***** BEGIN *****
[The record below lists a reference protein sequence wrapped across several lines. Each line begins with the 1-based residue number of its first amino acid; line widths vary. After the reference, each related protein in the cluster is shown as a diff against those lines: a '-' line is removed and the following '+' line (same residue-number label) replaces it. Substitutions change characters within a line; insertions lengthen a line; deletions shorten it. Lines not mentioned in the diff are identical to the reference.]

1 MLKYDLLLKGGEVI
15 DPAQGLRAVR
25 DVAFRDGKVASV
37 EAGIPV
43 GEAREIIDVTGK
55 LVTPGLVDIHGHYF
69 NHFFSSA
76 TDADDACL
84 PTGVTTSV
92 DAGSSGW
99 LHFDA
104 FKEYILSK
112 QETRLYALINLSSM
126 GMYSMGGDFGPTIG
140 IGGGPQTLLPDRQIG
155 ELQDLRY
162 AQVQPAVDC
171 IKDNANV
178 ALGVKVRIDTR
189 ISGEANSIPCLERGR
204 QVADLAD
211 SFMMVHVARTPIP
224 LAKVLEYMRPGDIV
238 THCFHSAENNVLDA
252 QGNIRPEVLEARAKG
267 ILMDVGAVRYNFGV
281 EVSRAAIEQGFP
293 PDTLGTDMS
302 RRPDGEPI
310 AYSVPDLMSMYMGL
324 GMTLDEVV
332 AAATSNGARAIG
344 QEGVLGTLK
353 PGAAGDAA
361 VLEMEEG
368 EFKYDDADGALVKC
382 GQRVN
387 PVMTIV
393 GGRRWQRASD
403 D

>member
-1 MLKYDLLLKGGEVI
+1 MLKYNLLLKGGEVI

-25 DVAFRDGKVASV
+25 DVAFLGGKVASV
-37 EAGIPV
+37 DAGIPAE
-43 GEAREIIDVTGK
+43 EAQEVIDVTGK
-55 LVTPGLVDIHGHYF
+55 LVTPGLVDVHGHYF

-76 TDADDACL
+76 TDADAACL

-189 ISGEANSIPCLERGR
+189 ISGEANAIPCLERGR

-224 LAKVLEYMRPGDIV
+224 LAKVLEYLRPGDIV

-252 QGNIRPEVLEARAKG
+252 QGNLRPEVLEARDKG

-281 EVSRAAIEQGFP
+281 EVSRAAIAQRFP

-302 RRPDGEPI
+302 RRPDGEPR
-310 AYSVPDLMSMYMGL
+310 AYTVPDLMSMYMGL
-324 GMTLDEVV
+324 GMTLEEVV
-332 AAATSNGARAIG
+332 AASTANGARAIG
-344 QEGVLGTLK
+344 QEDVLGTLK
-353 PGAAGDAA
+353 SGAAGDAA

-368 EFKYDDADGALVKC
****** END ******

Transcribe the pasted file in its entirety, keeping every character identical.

[The record below lists a reference protein sequence wrapped across several lines. Each line begins with the 1-based residue number of its first amino acid; line widths vary. After the reference, each related protein in the cluster is shown as a diff against those lines: a '-' line is removed and the following '+' line (same residue-number label) replaces it. Substitutions change characters within a line; insertions lengthen a line; deletions shorten it. Lines not mentioned in the diff are identical to the reference.]

1 MLKYDLLLKGGEVI
15 DPAQGLRAVR
25 DVAFRDGKVASV
37 EAGIPV
43 GEAREIIDVTGK
55 LVTPGLVDIHGHYF
69 NHFFSSA
76 TDADDACL
84 PTGVTTSV
92 DAGSSGW
99 LHFDA
104 FKEYILSK
112 QETRLYALINLSSM
126 GMYSMGGDFGPTIG
140 IGGGPQTLLPDRQIG
155 ELQDLRY
162 AQVQPAVDC
171 IKDNANV
178 ALGVKVRIDTR
189 ISGEANSIPCLERGR
204 QVADLAD
211 SFMMVHVARTPIP
224 LAKVLEYMRPGDIV
238 THCFHSAENNVLDA
252 QGNIRPEVLEARAKG
267 ILMDVGAVRYNFGV
281 EVSRAAIEQGFP
293 PDTLGTDMS
302 RRPDGEPI
310 AYSVPDLMSMYMGL
324 GMTLDEVV
332 AAATSNGARAIG
344 QEGVLGTLK
353 PGAAGDAA
361 VLEMEEG
368 EFKYDDADGALVKC
382 GQRVN
387 PVMTIV
393 GGRRWQRASD
403 D

>member
-1 MLKYDLLLKGGEVI
+1 MLKYNLLLKGGEVI

-25 DVAFRDGKVASV
+25 DVAFLGGKVASV
-37 EAGIPV
+37 DAGIPAE
-43 GEAREIIDVTGK
+43 EAQEVIDVTGK
-55 LVTPGLVDIHGHYF
+55 LVTPGLVDVHGHYF

-76 TDADDACL
+76 TDADAACL

-189 ISGEANSIPCLERGR
+189 ISGEANAIPCLERGR

-224 LAKVLEYMRPGDIV
+224 LAKVLEYLRPGDIV

-252 QGNIRPEVLEARAKG
+252 QGNLRPEVLEARDKG

-281 EVSRAAIEQGFP
+281 EVSRAAIAQRFP

-302 RRPDGEPI
+302 RRPDGEPR
-310 AYSVPDLMSMYMGL
+310 AYTVPDLMSMYMGL
-324 GMTLDEVV
+324 GMTLEEVV
-332 AAATSNGARAIG
+332 AASTANGARAIG
-344 QEGVLGTLK
+344 QEDVLGTLK
-353 PGAAGDAA
+353 SGAAGDAA

-368 EFKYDDADGALVKC